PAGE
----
Why does the substrate matter?

In a field like farming mushrooms where it is possible (at least in part) to literally grow with waste materials and manure, why does your substrate matter?

 

A few things to look at with the cost of a substrate as you grow and scale your business. If it is a business and not a hobby. (Not that there is a thing wrong with either).

The yield from each flush. Proper nutrients often get people better yields from every single flush. Imagine just 8 ounces (0.3 kg) more yield per bag per flush.

The other thing to consider is the cost of labor. If you spend time driving around town collecting ingredients then more time mixing, and extra prep time there is a cost for that time and effort.

If I am just growing for fun or even a side hustle, then labor expense is likely not even a factor I would track.

If you are running a mushroom farm as a business you should value your time and estimate the labor time and costs. This impacts you, even more, when you hire help too.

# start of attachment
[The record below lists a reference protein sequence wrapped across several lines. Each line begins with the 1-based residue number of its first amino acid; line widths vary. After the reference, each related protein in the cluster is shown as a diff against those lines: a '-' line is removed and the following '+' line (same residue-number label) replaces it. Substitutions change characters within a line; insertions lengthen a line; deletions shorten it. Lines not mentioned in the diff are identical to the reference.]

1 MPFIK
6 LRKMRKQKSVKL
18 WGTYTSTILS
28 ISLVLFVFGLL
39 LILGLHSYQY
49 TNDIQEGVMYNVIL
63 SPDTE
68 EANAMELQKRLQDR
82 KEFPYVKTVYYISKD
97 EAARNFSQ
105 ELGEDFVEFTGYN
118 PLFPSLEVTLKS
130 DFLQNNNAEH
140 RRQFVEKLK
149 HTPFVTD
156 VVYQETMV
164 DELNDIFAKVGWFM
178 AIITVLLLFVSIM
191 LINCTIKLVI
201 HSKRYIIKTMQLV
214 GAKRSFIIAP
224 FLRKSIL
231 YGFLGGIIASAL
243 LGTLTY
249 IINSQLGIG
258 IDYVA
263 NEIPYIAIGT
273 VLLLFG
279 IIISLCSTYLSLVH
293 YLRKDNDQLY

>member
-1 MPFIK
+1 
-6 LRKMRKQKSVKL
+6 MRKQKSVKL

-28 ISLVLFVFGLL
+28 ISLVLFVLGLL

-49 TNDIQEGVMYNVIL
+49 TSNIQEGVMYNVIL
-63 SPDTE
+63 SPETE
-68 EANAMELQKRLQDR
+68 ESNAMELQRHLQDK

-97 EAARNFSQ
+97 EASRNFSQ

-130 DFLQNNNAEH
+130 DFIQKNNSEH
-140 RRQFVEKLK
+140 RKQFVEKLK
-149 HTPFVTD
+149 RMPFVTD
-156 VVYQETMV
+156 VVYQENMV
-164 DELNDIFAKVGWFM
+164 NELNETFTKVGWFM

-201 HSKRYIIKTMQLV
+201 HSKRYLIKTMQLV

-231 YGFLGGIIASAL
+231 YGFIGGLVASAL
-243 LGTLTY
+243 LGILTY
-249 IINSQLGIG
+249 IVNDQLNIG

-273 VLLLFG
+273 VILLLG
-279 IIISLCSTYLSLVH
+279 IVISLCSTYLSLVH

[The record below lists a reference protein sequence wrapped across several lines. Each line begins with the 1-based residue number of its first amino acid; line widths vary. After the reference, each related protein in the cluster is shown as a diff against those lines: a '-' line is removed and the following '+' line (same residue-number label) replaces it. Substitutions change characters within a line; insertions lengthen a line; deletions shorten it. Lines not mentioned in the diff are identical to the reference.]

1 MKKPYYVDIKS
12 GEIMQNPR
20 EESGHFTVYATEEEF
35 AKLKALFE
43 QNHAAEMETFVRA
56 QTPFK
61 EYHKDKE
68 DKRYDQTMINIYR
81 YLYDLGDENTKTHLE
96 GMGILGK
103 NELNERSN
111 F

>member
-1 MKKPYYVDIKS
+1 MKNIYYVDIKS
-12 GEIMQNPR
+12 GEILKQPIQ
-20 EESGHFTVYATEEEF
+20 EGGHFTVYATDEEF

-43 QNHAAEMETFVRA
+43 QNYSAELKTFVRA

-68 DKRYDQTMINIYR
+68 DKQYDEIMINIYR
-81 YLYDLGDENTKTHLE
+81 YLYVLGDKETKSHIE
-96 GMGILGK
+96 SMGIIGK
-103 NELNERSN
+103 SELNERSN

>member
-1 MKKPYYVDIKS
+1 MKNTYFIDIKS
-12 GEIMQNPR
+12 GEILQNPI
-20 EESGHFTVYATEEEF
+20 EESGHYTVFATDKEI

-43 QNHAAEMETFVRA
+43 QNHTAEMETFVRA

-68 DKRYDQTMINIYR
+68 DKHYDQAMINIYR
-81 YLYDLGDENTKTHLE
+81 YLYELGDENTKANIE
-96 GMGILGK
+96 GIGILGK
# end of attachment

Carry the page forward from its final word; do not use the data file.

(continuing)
Lastly, some farmers who are selling at gourmet prices may want optimum nutrition, so the taste and appearance of their mushrooms are the best possible.

These are the farms that sell their mushrooms for a premium. When you are selling varieties of mushrooms in your area for top dollar. Then it is likely that your time is more valuable than it is when you are just starting out and learning.

IE: We hear people all the time selling a variety of mushrooms for $10 a pound, then someone else sells the same mushroom 1 hour away for $15-20 or more.

Surely your market matters. You may be able to sell more, if your business is closer to 4-5 star restaurant areas, for example.

But the way you present and market your mushrooms also matter.

We see this same pricing issue in all facets of life. Some people charge $5,000 for fewer words than I have written in this blog post. Those people are called copywriters.

So when you think about the quality materials (substrates you choose to grow in) also consider the quality position of your farm and the pricing of your products.

It is often much better to position yourself as a gourmet provider instead of the volume seller in most markets. Consider that with every choice you make for your business.

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